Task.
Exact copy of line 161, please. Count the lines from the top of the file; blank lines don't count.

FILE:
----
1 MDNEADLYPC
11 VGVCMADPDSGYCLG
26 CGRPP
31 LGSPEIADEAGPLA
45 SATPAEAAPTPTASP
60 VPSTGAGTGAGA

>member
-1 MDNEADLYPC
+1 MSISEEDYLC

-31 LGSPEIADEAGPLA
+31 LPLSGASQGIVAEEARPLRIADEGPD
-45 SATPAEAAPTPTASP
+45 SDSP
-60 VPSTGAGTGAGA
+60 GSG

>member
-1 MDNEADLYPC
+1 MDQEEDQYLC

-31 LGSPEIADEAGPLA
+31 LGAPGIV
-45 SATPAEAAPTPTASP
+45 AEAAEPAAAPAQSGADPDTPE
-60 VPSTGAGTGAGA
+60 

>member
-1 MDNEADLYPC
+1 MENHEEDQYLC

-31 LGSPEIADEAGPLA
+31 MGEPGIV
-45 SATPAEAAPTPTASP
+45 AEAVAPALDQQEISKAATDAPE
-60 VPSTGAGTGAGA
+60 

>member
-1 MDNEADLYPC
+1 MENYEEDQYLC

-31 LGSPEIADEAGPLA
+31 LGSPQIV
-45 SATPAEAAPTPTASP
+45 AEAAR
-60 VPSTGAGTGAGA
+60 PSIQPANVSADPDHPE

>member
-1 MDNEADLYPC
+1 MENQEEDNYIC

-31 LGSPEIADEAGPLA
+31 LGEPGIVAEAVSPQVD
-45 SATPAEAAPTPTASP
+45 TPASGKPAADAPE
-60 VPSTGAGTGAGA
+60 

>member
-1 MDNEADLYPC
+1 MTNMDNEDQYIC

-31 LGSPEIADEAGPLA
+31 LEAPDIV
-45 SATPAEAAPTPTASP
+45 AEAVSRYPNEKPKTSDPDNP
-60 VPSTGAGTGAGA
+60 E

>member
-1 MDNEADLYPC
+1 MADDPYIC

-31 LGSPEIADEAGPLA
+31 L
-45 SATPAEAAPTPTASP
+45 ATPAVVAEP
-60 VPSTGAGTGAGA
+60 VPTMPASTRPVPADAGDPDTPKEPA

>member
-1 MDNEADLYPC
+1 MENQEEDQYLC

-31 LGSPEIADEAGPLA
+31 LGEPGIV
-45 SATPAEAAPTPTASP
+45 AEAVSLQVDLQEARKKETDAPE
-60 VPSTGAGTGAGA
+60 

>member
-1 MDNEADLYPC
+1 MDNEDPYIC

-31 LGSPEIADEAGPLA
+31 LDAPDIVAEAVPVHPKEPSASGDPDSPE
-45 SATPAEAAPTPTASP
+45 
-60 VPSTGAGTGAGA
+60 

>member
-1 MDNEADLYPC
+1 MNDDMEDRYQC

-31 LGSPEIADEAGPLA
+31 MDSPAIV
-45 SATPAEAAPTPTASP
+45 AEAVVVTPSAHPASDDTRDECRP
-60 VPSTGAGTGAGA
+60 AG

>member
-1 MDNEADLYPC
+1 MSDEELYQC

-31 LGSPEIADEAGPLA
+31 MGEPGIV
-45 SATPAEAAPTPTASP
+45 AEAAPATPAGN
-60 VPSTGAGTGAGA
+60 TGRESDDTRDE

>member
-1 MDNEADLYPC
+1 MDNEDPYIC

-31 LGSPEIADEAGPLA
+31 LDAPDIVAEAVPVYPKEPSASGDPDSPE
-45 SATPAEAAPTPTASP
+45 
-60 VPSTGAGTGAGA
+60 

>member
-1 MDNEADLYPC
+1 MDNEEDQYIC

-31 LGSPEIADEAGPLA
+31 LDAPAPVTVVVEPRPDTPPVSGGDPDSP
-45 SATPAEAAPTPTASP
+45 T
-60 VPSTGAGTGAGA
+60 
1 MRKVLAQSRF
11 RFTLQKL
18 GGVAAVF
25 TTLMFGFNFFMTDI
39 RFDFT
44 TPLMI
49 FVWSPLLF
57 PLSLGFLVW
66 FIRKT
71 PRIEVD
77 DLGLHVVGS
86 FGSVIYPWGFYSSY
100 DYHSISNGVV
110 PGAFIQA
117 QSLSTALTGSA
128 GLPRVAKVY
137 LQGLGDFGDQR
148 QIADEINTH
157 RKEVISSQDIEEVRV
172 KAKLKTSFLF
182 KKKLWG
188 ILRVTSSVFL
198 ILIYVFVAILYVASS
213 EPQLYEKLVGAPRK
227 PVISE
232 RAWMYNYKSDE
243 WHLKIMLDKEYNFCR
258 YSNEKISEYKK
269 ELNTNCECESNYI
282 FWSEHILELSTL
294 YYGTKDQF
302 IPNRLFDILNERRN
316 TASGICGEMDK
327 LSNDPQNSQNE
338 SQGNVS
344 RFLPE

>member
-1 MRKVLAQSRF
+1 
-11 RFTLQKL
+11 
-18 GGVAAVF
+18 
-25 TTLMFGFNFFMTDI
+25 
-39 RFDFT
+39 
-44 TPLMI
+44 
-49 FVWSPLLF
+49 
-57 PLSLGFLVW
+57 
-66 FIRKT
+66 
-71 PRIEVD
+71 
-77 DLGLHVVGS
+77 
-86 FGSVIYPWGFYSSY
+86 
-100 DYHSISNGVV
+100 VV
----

-1 MRKVLAQSRF